Having run the Ross Mathematics Program online in Summer 2020, we will continue to build the online Ross community with some outreach events during the academic year. All these events will take place in our Zoom room, and are open to the broader mathematical community, so please feel free to invite your friends.
QuaternionsProf. Daniel Shapiro
Thursday, October 08, 2020 at 7pm Eastern
The plane is represented as ordered pairs (a, b) of real numbers. By defining a multiplication operation on those pairs, we create the field 𝗖 of complex numbers. That multiplication can be viewed geometrically, yielding rotations and dilations of the plane. Many geometric problems can be recast as simpler statements within 𝗖. In the 19th century, the complex numbers bacame a useful tool in studying problems of plane geometry.
In the 1840s, Hamilton hoped to find a similar algebraic structure underlying 3-dimensional space. After many failed attempts, he realized that the “correct” algebra is 4-dimensional. His system 𝗛 of quaternions has deep links with geometry in 3 and 4 dimensions. During the past 175 years, that 4-dimensional algebra has provided major motivations for subsequent work in algebra and geometry.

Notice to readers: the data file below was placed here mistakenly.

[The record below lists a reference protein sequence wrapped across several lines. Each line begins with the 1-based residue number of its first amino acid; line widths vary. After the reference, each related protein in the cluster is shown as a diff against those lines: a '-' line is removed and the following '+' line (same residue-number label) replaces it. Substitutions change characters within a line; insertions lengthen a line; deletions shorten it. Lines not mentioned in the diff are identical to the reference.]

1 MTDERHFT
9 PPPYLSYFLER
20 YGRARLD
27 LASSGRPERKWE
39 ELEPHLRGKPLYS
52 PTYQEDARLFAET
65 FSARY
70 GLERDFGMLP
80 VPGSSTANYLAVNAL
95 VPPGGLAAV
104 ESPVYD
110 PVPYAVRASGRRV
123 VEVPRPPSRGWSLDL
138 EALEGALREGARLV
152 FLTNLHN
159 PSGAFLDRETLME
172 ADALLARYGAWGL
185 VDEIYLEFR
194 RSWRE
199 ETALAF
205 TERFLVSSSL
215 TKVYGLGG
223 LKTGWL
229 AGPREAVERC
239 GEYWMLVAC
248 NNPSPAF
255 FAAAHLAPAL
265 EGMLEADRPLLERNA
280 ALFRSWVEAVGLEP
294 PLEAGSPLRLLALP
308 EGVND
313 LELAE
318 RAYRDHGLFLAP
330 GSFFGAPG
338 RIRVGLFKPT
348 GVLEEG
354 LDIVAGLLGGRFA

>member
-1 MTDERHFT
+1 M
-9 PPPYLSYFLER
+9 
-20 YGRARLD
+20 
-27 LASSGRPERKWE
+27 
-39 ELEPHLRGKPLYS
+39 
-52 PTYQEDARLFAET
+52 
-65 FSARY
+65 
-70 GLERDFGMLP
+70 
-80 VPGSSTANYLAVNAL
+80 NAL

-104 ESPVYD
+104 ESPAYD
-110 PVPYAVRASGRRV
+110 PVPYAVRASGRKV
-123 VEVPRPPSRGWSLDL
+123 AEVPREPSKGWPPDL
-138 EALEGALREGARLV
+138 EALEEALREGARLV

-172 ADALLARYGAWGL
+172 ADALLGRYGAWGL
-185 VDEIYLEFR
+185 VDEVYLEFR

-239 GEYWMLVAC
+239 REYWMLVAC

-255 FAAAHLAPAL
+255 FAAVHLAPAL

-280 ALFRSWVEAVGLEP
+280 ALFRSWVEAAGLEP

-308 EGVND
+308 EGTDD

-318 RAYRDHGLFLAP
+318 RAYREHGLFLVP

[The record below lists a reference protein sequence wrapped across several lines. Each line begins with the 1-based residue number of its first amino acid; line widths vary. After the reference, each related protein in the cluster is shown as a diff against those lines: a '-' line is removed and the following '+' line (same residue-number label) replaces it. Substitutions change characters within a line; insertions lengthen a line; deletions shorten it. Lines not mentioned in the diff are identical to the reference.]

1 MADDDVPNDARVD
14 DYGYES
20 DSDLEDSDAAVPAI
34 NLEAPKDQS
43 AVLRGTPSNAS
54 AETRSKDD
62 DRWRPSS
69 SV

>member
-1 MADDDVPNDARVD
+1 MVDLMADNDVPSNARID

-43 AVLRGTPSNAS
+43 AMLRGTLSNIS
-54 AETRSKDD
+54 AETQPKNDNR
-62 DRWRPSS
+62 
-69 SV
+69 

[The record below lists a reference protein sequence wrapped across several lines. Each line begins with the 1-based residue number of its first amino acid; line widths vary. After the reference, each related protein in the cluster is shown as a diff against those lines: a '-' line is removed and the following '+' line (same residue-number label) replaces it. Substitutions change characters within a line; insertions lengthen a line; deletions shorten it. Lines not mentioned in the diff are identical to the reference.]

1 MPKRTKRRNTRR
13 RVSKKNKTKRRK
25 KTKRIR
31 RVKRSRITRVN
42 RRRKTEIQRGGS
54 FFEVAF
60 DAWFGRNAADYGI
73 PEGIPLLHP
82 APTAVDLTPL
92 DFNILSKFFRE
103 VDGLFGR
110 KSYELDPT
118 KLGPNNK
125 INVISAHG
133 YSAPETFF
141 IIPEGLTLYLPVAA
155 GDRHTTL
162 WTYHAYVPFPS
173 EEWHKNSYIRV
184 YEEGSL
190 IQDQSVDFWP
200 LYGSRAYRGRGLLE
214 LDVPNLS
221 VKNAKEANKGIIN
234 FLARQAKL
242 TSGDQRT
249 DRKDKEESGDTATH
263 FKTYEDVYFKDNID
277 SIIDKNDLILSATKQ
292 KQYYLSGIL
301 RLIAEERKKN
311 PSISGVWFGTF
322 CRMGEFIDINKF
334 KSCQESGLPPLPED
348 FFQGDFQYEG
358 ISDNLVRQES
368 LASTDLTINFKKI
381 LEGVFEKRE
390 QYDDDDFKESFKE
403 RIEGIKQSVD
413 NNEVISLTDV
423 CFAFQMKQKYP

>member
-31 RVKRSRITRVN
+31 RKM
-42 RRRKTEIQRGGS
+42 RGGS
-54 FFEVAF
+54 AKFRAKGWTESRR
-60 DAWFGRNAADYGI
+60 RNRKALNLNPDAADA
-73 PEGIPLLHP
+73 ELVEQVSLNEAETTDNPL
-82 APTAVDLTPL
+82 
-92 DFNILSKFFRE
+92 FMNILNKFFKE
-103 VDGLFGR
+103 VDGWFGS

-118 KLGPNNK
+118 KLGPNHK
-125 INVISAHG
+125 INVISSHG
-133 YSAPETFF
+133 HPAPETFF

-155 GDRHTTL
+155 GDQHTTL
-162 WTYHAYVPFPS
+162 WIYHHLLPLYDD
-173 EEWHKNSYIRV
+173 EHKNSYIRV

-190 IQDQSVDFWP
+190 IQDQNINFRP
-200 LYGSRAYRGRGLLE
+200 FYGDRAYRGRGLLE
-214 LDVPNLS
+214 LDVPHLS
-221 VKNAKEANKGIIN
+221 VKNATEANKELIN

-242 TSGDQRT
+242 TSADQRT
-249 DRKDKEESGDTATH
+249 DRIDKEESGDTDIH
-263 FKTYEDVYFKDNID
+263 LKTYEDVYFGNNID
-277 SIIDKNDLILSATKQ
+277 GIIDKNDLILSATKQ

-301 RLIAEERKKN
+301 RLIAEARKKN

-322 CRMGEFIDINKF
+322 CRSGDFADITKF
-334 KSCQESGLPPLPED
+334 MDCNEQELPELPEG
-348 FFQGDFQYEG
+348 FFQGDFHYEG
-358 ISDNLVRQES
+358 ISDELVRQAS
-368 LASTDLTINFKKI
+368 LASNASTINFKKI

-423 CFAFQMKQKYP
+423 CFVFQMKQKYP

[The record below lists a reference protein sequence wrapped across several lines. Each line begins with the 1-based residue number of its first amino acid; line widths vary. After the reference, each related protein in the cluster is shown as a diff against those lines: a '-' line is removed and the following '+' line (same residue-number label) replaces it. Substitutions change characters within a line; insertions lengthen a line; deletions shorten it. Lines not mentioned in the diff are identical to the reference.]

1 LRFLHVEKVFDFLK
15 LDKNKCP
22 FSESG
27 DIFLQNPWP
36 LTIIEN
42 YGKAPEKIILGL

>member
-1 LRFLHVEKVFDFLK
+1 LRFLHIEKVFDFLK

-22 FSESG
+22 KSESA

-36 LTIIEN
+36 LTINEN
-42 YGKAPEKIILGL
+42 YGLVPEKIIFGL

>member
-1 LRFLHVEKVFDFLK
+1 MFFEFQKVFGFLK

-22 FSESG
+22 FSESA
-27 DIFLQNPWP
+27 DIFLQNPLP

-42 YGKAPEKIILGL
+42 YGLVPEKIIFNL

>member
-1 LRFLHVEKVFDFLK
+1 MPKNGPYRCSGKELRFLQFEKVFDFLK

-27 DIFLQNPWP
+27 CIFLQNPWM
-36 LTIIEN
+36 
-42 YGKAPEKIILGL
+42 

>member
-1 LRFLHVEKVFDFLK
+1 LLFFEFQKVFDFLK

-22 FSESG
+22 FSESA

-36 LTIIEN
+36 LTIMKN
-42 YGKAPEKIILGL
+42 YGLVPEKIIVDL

In this lecture we will discuss Hamilton’s ideas.
Office hours, or Ask Me AnythingProf. Tim All
Wednesday, October 14, 2020 at 6pm Eastern
Join me for some informal office hours. We can discuss Ross problem sets, mathematics I’ve been thinking about and/or teaching recently, or anything else; digressions, diversions, and distractions are very welcome! Hope to see you there.
ProofgrammingProf. Jim Fowler
Thursday, October 22, 2020 at 6pm Eastern
People use computers to help with computations, but can computers also help us write proofs? This talk is a friendly introduction to proof assistants, that is, to computer programs which help humans write proofs and verify their correctness.
The underlying machinery is “type theory” but rather than a survey, we’ll see some examples. This is a “live” talk in the sense that we’ll see real examples running on a real computer, specifically using Agda. By the end, you will perhaps believe that writing proofs and writing programs are not so different after all.
Games, Graphs, Groups, and Geometric SeriesProf. Rachel Skipper
Tuesday, October 27, 2020 at 6pm Eastern
In this talk, we will discuss the game “The Towers of Hanoi” which comes from a legend about monks who have divine orders to move 64 golden disks among three pegs. The legend says that when the monks have moved the last disk, the world will end and asks the question: when? We’ll answer this question and see how the “Hanoi Tower group” connects the game to the Sierpinski triangle.